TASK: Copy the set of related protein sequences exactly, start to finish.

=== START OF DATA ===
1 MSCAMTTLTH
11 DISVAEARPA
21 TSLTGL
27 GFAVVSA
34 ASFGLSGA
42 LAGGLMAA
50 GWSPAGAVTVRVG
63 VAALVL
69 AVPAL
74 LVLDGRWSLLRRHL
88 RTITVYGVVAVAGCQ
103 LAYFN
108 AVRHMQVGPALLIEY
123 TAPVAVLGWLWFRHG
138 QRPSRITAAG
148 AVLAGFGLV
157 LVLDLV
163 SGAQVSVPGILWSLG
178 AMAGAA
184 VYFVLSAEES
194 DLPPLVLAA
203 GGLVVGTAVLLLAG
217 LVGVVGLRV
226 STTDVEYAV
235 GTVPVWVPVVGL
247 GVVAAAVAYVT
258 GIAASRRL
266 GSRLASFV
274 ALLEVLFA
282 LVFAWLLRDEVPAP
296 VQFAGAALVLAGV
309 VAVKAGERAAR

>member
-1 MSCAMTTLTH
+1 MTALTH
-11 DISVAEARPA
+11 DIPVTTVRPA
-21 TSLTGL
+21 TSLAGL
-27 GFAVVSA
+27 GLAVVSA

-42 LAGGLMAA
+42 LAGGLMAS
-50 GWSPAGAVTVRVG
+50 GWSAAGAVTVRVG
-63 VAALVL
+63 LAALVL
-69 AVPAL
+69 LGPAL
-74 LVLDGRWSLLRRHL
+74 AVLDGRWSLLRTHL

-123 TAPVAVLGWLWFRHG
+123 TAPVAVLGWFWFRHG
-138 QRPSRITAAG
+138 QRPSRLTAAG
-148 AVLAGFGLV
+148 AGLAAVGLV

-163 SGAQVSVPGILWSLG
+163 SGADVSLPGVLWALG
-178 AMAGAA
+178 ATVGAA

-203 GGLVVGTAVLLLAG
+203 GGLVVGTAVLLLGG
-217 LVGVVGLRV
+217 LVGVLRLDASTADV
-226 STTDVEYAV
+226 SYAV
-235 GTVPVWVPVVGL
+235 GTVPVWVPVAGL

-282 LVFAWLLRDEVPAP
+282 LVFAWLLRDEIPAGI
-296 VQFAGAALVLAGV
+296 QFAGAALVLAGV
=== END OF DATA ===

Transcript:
1 MSCAMTTLTH
11 DISVAEARPA
21 TSLTGL
27 GFAVVSA
34 ASFGLSGA
42 LAGGLMAA
50 GWSPAGAVTVRVG
63 VAALVL
69 AVPAL
74 LVLDGRWSLLRRHL
88 RTITVYGVVAVAGCQ
103 LAYFN
108 AVRHMQVGPALLIEY
123 TAPVAVLGWLWFRHG
138 QRPSRITAAG
148 AVLAGFGLV
157 LVLDLV
163 SGAQVSVPGILWSLG
178 AMAGAA
184 VYFVLSAEES
194 DLPPLVLAA
203 GGLVVGTAVLLLAG
217 LVGVVGLRV
226 STTDVEYAV
235 GTVPVWVPVVGL
247 GVVAAAVAYVT
258 GIAASRRL
266 GSRLASFV
274 ALLEVLFA
282 LVFAWLLRDEVPAP
296 VQFAGAALVLAGV
309 VAVKAGERAAR

>member
-1 MSCAMTTLTH
+1 MTALTH
-11 DISVAEARPA
+11 DIPVTTVRPA
-21 TSLTGL
+21 TSLAGL
-27 GFAVVSA
+27 GLAVVSA

-42 LAGGLMAA
+42 LAGGLMAS
-50 GWSPAGAVTVRVG
+50 GWSAAGAVTVRVG
-63 VAALVL
+63 LAALVL
-69 AVPAL
+69 LGPAL
-74 LVLDGRWSLLRRHL
+74 AVLDGRWSLLRTHL

-123 TAPVAVLGWLWFRHG
+123 TAPVAVLGWFWFRHG
-138 QRPSRITAAG
+138 QRPSRLTAAG
-148 AVLAGFGLV
+148 AGLAAVGLV

-163 SGAQVSVPGILWSLG
+163 SGADVSLPGVLWALG
-178 AMAGAA
+178 ATVGAA

-203 GGLVVGTAVLLLAG
+203 GGLVVGTAVLLLGG
-217 LVGVVGLRV
+217 LVGVLRLDASTADV
-226 STTDVEYAV
+226 SYAV
-235 GTVPVWVPVVGL
+235 GTVPVWVPVAGL

-282 LVFAWLLRDEVPAP
+282 LVFAWLLRDEIPAGI
-296 VQFAGAALVLAGV
+296 QFAGAALVLAGV